Good old football has, once again, been in the news this week. Arsene Wenger’s amazing one thousand games in charge of Arsenal and the club’s 6-0 drubbing by Chelsea were overshadowed by a huge mistake by the referee. Not only did he make an arguably incorrect decision to brandish a red card for a handball by Arsenal, he also managed to show it to the wrong player… Big oops. This has of course raised the usual questions about the use of technology in football: would having the option of a video review have prevented this from happening? Do referees need more help to ensure the decisions they make are correct in real time?
Many sports have embraced technology to help officials make decisions, review the decisions that have been made, and even to take decision-making out of a referee’s hands. This can improve consistency and fairness, add entertainment, and even become a tactical consideration for sportspeople. But is it always a good thing?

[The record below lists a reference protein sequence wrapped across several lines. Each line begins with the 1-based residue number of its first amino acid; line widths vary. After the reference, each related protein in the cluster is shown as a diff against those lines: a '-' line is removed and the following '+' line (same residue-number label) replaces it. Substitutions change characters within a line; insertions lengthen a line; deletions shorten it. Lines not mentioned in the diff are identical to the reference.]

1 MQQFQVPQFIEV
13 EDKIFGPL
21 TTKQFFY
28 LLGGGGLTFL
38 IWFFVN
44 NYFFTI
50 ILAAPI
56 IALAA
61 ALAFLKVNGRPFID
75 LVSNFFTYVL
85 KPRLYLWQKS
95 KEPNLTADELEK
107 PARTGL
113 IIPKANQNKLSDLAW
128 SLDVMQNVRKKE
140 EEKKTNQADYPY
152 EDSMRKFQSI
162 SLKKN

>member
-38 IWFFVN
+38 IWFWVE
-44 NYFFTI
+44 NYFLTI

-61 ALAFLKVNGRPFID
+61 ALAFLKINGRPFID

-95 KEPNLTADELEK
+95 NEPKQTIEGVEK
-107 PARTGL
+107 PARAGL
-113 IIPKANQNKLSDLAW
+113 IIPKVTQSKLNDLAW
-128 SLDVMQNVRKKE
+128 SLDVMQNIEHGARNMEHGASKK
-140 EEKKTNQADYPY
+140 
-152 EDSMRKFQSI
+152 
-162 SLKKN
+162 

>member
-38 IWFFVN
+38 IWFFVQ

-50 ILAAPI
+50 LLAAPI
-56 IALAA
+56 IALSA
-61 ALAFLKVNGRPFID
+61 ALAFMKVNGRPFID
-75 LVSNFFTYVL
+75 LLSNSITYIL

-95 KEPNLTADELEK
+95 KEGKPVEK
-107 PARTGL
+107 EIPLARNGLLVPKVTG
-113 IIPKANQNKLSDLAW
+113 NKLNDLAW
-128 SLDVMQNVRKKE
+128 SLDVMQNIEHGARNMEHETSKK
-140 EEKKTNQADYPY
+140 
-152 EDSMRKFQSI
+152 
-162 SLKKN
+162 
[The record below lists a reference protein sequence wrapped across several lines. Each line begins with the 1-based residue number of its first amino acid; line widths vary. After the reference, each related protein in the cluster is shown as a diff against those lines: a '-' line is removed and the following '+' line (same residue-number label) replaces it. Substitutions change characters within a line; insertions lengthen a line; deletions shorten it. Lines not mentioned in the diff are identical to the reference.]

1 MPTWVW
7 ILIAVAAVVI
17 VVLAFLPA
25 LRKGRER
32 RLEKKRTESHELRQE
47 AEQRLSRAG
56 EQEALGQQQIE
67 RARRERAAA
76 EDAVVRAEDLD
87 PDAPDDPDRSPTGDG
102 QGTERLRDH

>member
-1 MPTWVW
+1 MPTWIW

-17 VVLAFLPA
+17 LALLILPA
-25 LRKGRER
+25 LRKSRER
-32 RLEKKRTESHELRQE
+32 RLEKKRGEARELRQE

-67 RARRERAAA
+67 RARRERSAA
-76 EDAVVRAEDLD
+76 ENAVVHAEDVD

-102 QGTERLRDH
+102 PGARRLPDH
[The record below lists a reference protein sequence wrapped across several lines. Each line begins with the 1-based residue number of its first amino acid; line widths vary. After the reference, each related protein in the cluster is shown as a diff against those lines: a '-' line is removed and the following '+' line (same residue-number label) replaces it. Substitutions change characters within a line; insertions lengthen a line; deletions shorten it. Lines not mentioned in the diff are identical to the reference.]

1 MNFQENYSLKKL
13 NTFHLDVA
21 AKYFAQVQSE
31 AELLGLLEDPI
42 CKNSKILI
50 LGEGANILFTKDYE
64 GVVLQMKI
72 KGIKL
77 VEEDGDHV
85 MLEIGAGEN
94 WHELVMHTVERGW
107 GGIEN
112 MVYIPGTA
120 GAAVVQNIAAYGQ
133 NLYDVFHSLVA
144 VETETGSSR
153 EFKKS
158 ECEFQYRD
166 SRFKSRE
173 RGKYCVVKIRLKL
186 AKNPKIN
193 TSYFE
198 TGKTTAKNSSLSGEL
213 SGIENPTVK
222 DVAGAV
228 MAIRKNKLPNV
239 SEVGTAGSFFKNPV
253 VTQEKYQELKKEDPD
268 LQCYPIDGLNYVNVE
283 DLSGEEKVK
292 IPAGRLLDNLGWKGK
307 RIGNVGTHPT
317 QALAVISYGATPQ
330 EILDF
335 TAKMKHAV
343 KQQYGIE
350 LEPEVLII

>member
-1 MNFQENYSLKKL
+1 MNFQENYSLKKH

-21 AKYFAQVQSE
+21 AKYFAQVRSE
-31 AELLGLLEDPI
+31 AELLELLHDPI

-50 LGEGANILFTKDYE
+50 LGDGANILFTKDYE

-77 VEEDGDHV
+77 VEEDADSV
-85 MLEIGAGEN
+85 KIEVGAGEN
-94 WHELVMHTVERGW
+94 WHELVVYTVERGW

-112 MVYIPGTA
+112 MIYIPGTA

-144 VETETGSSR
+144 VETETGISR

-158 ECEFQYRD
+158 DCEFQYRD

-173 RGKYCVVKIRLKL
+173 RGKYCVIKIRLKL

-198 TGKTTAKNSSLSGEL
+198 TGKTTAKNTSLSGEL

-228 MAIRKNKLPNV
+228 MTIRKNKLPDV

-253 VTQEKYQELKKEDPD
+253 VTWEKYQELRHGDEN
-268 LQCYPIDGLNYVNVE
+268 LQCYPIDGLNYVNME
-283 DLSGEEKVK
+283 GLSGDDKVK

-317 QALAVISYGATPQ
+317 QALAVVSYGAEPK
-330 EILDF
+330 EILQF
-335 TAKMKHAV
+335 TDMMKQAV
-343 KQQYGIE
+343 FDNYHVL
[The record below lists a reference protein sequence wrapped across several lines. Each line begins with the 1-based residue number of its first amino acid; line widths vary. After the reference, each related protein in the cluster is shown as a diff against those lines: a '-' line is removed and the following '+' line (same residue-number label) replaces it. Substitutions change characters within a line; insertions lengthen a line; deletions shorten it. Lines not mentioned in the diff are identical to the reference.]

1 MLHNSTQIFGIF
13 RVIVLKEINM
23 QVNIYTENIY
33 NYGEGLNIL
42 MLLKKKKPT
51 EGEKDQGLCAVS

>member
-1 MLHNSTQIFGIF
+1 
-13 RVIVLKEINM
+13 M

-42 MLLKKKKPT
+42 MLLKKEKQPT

Cricket and tennis are two high profile examples of sports that have fully integrated and accepted video technology as part of officiating. When objects are flying around at well over 100mph, you can see why the human eye isn’t always able to correctly assess the position a tennis ball has landed in, or the line or predicted trajectory of a cricket ball. Both sports use video review systems (based on ‘Hawkeye’ technology) to enable players to challenge the calls that human officials have made during the game. Meanwhile, umpires are also able to call upon the technology to confirm or question their own decisions. The human element hasn’t been entirely removed though. For example, in cricket, inconclusive decisions defer back to the umpire’s original call. In theory, top level tennis events could probably function without line judges and rely solely on Hawkeye to determine whether the ball has fallen in or out on each point. However, this isn’t what the use of technology has been brought in to do. It is an aid to the human officials, not a replacement of them. Interestingly, according to one study, tennis line judges display remarkable perceptual proficiency in calling correctly, with a success rate of over 90% when the ball is within 100mm of the baseline. Trained humans have an amazing capacity for visually accuracy (and in general, the line judges are more accurate than the players!). Chair umpires also retain the power to overturn the decisions of line judges and advise players as to whether a challenge is worthwhile. To this end, the human element of officiating has certainly not been lost in tennis now that technology has been integrated.